Electric Vehicles Deemed Safe: What are the Options for Consumers?

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Chevrolet Volt
Chevrolet Volt

Electric vehicles got a regulatory boost Friday after the National Highway Traffic Safety Administration concluded that Chevy Volts - and electric vehicles in general - did not pose additional fire safety risks.

Three batteries in Volts, the electric car from General Motors, caught fire following crash tests by federal safety regulators, which in November prompted an investigation and in January caused GM to recall voluntarily 8,000 of the vehicles.

However, federal regulators on Friday said that GM's modifications to the battery

The Volt has a 400 pound (181 kilogram) battery that can power the car for 35 miles before a gasoline generator kicks in to power the electric motor, according to The Associated Press.

The agency's investigation has concluded that no discernible defect trend exists and that the vehicle modifications recently developed by General Motors reduce the potential for battery intrusion resulting from side impacts, officials with the NHTSA said on their website.

NHTSA remains unaware of any real-world crashes that have resulted in a battery-related fire involving the Chevy Volt or any other electric vehicle. NHTSA continues to believe that electric vehicles show great promise as a safe and fuel-efficient option for American drivers.

Stock in General Motors nearly stayed steady in morning trading Monday, losing just 0.36 percent of its value ($0.08 out of $24.91 share price).

Many other companies are entering the electric vehicle market as gas prices surge and electric vehicle infrastructure is starting to be put in place throughout the U.S.

The electric vehicles differ from hybrids that combine electric and gas-fueled energy in cars such as the Toyota Prius, the Ford Escape Hybrid and the Mercedes ML 450 Hybrid.

The battery sector for both electric and hybrid vehicles is expected to reach $47 billion by 2020, according to research published Monday.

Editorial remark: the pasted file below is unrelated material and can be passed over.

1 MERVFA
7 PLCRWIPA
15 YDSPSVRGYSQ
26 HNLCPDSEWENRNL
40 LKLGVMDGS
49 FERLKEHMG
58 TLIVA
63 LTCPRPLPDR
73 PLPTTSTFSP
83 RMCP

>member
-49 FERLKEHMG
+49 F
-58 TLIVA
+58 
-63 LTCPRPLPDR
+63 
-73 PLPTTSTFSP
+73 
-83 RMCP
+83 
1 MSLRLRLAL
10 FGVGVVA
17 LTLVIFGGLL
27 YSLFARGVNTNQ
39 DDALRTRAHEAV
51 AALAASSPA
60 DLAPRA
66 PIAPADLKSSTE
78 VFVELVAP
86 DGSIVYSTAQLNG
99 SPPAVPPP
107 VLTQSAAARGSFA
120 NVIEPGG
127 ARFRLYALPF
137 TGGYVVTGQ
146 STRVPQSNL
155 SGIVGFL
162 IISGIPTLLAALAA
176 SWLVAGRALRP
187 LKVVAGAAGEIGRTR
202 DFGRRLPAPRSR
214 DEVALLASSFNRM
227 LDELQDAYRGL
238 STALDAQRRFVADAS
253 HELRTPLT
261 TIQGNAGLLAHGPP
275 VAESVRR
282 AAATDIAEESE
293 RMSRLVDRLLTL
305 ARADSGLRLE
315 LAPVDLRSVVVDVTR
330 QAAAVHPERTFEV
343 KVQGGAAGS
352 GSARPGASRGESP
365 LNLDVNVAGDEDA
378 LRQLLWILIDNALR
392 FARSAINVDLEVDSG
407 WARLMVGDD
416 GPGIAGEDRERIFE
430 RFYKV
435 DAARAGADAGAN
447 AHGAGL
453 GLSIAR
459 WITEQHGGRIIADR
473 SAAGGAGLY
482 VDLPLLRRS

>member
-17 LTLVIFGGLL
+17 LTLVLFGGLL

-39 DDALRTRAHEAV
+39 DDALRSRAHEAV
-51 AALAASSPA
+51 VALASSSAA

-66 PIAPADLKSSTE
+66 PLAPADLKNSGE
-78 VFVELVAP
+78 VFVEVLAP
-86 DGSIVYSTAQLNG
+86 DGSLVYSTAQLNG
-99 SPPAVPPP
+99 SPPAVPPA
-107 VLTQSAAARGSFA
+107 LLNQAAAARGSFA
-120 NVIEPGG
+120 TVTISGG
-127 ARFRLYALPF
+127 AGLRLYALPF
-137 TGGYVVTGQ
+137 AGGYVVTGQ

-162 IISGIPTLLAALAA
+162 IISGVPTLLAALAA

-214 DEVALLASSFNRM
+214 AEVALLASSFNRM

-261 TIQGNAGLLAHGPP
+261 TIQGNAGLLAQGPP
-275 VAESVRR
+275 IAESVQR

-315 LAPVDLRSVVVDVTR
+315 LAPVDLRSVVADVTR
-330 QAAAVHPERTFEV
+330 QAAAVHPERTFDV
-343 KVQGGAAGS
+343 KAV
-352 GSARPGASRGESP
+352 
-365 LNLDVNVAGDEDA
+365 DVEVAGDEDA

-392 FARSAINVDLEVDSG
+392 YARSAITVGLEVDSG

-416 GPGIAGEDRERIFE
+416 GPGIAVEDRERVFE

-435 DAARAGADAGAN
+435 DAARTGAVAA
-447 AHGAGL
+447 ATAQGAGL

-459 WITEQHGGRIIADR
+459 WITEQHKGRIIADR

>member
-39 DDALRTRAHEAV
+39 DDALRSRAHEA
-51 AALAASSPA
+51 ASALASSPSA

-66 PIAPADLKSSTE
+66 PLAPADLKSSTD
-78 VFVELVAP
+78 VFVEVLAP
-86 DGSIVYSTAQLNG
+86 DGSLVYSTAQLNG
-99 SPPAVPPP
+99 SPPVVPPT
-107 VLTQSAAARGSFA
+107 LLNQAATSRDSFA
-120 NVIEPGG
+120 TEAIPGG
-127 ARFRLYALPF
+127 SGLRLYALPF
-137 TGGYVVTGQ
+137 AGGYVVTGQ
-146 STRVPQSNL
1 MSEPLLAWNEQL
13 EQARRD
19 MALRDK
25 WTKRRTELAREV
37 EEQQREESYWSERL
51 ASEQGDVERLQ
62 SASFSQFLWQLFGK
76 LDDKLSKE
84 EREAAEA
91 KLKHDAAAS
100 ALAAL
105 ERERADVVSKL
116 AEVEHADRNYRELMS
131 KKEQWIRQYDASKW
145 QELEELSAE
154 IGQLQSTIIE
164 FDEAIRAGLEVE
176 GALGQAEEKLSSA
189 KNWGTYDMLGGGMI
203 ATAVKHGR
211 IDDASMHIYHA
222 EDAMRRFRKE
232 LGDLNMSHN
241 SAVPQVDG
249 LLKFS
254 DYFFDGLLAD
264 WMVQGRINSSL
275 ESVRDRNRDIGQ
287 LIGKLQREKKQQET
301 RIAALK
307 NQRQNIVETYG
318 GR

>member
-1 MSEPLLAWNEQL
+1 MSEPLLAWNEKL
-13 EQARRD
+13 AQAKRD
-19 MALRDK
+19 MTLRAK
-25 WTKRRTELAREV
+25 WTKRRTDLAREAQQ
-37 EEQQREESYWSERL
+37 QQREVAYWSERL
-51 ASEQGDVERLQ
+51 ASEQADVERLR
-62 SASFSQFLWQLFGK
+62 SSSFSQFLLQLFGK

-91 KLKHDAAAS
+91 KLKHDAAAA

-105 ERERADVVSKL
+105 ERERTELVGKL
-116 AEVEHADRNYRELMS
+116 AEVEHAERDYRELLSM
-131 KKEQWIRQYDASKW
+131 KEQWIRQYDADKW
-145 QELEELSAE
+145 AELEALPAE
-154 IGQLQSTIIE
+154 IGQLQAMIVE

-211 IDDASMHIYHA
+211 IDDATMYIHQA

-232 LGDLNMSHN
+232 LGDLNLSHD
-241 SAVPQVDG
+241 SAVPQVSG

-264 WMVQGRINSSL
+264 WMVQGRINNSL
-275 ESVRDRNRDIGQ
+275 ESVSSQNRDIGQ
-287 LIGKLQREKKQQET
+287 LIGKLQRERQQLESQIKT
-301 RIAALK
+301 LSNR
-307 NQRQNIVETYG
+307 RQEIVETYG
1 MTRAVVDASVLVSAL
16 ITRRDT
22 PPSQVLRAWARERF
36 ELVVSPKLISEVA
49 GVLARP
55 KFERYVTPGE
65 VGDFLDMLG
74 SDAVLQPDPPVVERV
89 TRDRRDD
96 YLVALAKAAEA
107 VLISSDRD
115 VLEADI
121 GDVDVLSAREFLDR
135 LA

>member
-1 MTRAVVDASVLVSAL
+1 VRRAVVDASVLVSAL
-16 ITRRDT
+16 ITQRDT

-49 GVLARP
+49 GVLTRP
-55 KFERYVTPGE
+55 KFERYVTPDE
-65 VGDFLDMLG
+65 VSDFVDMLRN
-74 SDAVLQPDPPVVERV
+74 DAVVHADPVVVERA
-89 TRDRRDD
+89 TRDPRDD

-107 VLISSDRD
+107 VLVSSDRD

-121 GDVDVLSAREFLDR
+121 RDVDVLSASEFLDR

ABI Research, a market analysis firm, said that since the first plug-in hybrid electric vehicles went on sale in 2011, the battery market was expected to grow from increased demand and federal subsidies and tax breaks. The $5 billion market in 2010 is expected to grow 10 times in the next 10 years, analysts predict.

As well as the production vehicles that went on sale in 2011, announcements from all the major manufacturers make it clear that this segment will have much more competition in the next couple of years, David Alexander,  principal analyst with ABI Research, said in a note. Also, some existing hybrid vehicles will be fitted with larger batteries to improve their electric-only range.

Below is a list of available and up-and-coming electric vehicles:

Telsa Motors Roadster

Max speed: 125 mph

Two passengers

Battery range: 245 miles

Price: Limited run in 2008 subject to availability

Telsa Motors Model S

Max speed: 125 mph

Seating: Five adults + two children

Battery range: 160-300 miles

Price: $49,900-$97,900

Nissan Leaf

Max speed: 90 mph

Battery range: 100 miles per charge

Seating: Five passengers

Price: $27,700-$29,750

Ford Focus Electric

Coming in 2013

Max speed:84 mph

Battery range: Not specified.

Seating: Five passengers

Price: Starting at $39,200

BMW i3 concept car

Availability unknown.

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